Visiting Ph.D. student at the Association for Dementia Studies, University of Worcester
In Denmark, post-grad students are encouraged to go abroad as part of their study. The purpose is to gain knowledge that is not accessible in Denmark, broaden the student’s professional network and learn about post-grad educations in other countries.
In relation to my research, is was an obvious choice to contact Professor Dawn Brooker and ask if it was possible to stay at the Association for Dementia Studies for 3 month. The reply was swift and welcoming, and right from the first contact Dawn made sure I was introduced to relevant people in her organization to ease my preparation and travel to Worcester.
The enrolment as a visiting Ph.D. student and introduction to the team was well prepared, so right from the beginning I felt at home. In terms of timing, my visit started in September, so there was a lot of team meetings that I was invited to participate in. That gave an incredible insight into how they work, and what knowledge to access during my stay. It is therefore advisable to have a dialogue with the university early on in terms of optimal timing of your visit.
During the stay it will probably be possible to get involved in some project and it advisable as much as your own Ph.D. plan allows. Also, do not hold back on sharing your view and knowledge with your colleagues. Remember as much as you learn for visiting them - they also benefit from having fresh thoughts brought into their work life.
In terms of living in Worcester the university was helpful in arranging for me to stay in Barrington House. There you’ll have the opportunity to meet other post-grad students visiting Worcester and socialize with them. This gives some interesting insight into other research fields, which always helps to develop your knowledge about science. Worcester in itself is a beautiful English city with a good array of shopping and restaurants available. The travel to Worcester is easy with train from Birmingham International Airport and only 3 hours from London if you will take the opportunity to visit other parts of the country whilst here.
It is with no doubt in my mind that I encourage others to visit University of Worcester. While you are here, remember to think of yourself more as a colleague then a guest, and you will gain friends for life.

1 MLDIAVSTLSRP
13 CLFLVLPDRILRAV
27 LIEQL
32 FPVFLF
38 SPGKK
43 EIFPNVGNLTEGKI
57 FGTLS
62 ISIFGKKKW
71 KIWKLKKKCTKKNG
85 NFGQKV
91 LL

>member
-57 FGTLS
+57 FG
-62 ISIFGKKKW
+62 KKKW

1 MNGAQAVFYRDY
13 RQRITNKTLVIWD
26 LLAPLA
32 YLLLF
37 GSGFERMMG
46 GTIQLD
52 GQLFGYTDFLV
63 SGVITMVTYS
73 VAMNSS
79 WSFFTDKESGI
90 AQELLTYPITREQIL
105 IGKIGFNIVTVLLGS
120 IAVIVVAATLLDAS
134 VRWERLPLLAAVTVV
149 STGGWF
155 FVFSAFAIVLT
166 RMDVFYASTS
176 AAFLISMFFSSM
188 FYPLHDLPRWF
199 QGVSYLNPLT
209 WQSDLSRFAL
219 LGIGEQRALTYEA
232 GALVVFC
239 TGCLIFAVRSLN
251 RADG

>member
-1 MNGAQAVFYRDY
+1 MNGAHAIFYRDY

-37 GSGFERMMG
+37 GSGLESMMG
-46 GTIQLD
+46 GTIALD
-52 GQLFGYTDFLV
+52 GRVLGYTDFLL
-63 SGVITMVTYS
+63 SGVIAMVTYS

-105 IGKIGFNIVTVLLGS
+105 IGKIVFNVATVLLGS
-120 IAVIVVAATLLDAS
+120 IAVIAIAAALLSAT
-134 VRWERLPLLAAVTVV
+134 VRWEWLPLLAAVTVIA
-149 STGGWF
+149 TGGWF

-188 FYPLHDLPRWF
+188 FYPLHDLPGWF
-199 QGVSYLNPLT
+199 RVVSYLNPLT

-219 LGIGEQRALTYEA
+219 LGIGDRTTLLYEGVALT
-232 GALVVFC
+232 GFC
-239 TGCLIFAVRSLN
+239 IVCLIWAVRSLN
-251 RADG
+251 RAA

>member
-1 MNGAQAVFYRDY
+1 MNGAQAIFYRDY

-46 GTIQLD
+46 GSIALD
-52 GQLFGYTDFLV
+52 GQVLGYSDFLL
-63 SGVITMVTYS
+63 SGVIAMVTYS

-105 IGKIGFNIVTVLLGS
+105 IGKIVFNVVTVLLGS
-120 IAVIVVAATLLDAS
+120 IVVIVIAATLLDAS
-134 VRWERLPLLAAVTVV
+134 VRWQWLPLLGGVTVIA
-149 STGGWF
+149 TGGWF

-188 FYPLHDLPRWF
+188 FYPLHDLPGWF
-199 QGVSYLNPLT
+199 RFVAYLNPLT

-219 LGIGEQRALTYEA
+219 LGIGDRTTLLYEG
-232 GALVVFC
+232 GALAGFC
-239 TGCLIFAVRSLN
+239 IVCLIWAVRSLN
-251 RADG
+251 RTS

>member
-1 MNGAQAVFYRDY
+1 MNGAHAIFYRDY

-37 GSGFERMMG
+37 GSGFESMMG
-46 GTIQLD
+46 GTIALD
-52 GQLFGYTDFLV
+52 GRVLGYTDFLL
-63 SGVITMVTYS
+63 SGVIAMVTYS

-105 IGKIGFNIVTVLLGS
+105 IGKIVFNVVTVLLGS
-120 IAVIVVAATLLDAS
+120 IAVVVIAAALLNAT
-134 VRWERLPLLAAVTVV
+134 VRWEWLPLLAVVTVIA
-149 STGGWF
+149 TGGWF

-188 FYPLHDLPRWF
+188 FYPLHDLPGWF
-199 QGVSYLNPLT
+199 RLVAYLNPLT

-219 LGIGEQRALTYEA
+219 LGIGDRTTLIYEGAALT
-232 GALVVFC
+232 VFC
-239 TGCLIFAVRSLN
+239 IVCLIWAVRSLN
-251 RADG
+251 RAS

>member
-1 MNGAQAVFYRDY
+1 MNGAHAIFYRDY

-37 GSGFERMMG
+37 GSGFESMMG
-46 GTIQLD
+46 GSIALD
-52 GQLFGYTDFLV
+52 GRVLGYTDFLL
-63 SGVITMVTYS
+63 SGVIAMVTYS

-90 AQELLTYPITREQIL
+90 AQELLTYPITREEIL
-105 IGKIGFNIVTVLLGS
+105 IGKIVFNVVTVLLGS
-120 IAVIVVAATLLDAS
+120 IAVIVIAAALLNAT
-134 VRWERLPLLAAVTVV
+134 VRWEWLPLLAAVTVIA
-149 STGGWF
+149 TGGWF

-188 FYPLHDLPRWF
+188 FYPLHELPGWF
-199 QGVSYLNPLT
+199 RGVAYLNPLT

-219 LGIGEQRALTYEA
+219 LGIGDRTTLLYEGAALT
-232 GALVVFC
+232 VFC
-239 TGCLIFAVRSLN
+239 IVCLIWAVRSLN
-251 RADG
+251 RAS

I am a PhD student from the University of Padua, Italy.
My field of research concerns the assessment of mood disorders. My university gave me this fantastic opportunity to spend a period of study abroad.
It took me a while to choose the right place for my adventure as I wanted to make sure I made the right decision. Working and studying abroad is not always how you would imagine it: expectations could not be met, the experience could be disappointing and, most of the time, staying away from home can be very difficult, especially if you are not satisfied with the work you are doing.
I chose the University of Worcester, and in particular Professor Lisa Jones (Prof of Psychological Medicine), because her research group’s work on mood disorders seemed the most interesting and complete in the various fields of research on bipolar disorder. There was another reason that convinced me to choose Lisa: it was her friendliness and her commitment demonstrated by the emails we exchanged before my arrival.
I was very excited but scared at the same time when I arrived in Worcester as I did not know what to expect from this experience. I would, therefore, like to thank the organization of the University of Worcester for the warm welcome (a lovely student helped me to settle in my accommodation and in the campus on my first day). The beautiful surroundings contributed to changing my mood during those stressful days. I refer to this green campus I’m staying in: the trees, the grass, the animals and the smell of nature everywhere! I was able to book excellent accommodation in Barrington House (owned by the University of Worcester). I would like to thank my flatmates of Barrington House, especially Anders Moeller Jensen (another visiting PhD student, from Denmark) for becoming a friend to whom I could confide and have fun with every day!
The most important thanks goes to the Mood Disorders Research Group for making me feel like home since the first day and for being lovely people outside of work, for trusting me and making me feel like a good fit in the team. I am grateful to be investigating agitated depression in a big sample of bipolar disorder, and mood disorders in relation to menopause. Thanks to Prof Lisa Jones for being such a strong and capable guide for me in the work as well in the life; Dr Kath Gordon-Smith for her unique and daily patience and sweetness; Amy Perry and Sarah Knott for their smile and friendship; Lizzie Ludlow for her kindness.
I have already been here for three months, and I can certainly say that I could have not made a better choice. I find myself surrounded by competent and esteemed people in the research as well as humble and sensitive at appreciating and listening to my ideas. I believe this experience is really important to my professional and personal growth, and I think I still have much to learn from the Worcester group of mood disorders researchers.
The city of Worcester is small and friendly. There is much green space, and the river and bridges are beautiful. There are good shops, good English pubs and I even found a good Italian restaurant. There are many differences to Italian cities, especially all the different sports.
This is my experience in Worcester, newer and richer every day, and it will continue until February! I just wanted to give an advice to anyone who might take the same path: choose the right place and go for it with a confident attitude.